I don't think the virus I caught specifically targeted first defense, it just infected many things and it was one of them. I guess it wouldn't be a bad idea to keep more than one copy of the archives, maybe on an external drive, or at least on another location on your system. Now if there were virrii specifically created to target .arx files, I may get worried, but I don't think that's an issue at present, so I tend to feel fairly secure with one archive of each snapshot and an acronis image of the entire drive. Large hard disks are really nice in that they afford the plenty of space needed for one to keep things such as multiple backups, without sacrificing other things.

    One thing to consider- is that first defense doesnt come with a rescue cd, with which you could boot from dos and recover with a backup of your choosing, you only can recover from archives in one specific location. The aforementioned ability is usually the realm of traditional imaging applications, which first defense is not (though obviously it holds it's own niche).
    Meaning you'd have to do as I did- install windows fresh, install first defense, then copy over your archive and then boot to it.
    Whereas with most imaing applications, you can put it's rescue media in the drive, and use the software to specify an image you want to restore, and it's all done from dos- a couple steps less. The best method I think, is using a combination of both methods in addition to file/folder mirroring applications. These 3 ways seem to harmonize very well for me.


    -
    By the way as an update, i've already caught up and then passed the point I was at when the virus hit me, in the progress of setting up my system to my liking- thanks to first defense-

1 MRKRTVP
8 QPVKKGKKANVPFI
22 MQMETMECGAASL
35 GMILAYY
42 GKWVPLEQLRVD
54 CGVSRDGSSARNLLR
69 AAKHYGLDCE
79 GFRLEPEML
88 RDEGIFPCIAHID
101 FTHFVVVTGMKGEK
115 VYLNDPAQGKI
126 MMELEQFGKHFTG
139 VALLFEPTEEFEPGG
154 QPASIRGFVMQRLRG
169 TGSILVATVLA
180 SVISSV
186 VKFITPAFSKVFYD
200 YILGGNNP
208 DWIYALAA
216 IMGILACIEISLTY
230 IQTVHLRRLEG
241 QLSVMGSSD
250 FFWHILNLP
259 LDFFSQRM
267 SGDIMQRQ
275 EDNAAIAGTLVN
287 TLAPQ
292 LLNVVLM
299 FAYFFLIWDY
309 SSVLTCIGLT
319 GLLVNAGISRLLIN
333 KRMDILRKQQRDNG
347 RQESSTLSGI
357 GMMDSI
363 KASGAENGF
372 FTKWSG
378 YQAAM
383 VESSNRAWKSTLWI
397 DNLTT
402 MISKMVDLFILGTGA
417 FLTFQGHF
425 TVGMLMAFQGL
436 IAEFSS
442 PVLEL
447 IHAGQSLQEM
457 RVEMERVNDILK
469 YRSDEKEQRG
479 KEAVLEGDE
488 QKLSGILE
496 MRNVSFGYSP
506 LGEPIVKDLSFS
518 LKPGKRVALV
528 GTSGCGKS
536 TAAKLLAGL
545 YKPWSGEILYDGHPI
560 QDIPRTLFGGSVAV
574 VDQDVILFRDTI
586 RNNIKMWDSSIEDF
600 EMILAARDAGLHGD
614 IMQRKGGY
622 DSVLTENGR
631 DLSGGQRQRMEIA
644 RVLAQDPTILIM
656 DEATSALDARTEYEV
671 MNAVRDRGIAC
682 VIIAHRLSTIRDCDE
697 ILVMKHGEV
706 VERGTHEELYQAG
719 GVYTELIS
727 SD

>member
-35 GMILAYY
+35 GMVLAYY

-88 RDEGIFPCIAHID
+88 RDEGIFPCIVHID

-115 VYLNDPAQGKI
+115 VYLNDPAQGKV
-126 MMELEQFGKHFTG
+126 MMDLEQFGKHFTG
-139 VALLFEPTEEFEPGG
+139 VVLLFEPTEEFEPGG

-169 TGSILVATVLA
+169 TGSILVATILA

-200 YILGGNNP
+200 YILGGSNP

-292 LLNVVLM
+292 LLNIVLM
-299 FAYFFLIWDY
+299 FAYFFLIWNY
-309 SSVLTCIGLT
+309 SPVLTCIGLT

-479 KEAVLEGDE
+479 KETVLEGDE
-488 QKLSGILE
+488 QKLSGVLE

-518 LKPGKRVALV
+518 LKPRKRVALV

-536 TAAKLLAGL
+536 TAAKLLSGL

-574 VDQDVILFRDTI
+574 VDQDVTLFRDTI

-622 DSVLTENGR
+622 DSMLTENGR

Thanks you guys, for all the help and comraderie ;-)
     
  23. ErikAlbert

    ErikAlbert Registered Member

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    I think it is a good idea to keep images and archives, that are based on a fresh installation, because they are as clean as possible.
    When I install my computer from scratch, I avoid any internet connection as much as possible.
    Unfortunately, more and more software companies make a 100% off-line installation impossible.
    So sometimes I have to go on-line, but I keep these internet connections as short as possible.

    During this re-installation and configuration, I can create clean images and archives at crucial moments, put them aside and use them only for restoration, not for daily backup or archive.
    After awhile these images and archives will get out-of-date, but they are at least clean and a good start to get my computer back in a healthy state.

    That is the main reason, why I will re-install my computer in September.
    To get these clean images and archives to avoid a total manual re-install and configuration from scratch in the future.

    Where you store all your images and archives is a separate problem.
     
  24. Huupi

    Huupi Registered Member

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    Which ever dropping prices on harddisks ,it should't be problem to create more locations on different disks. My primary[worksnapshot] be continually updated/refreshed with a primary archived snapshot(vice versa)along i keep a archived snapshot(primary copy) which is updated once a week.Why ? If my working primary collapse at some time, and just very recently before i did an update to mine archive,then i can't recover by refreshing my primary with the archive because both are almost identical !So i use my "once in a week snapshot"to recover easily. Beyond all this everything is covered by Shadow Protect so there are several strategies to use to recover !
     
  25. twl845

    twl845 Registered Member

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    Please excuse my ignorance but I've never heard of "cracks". Can anyone explain what they are? Thanks. :)
     
    Last edited by a moderator: Sep 28, 2007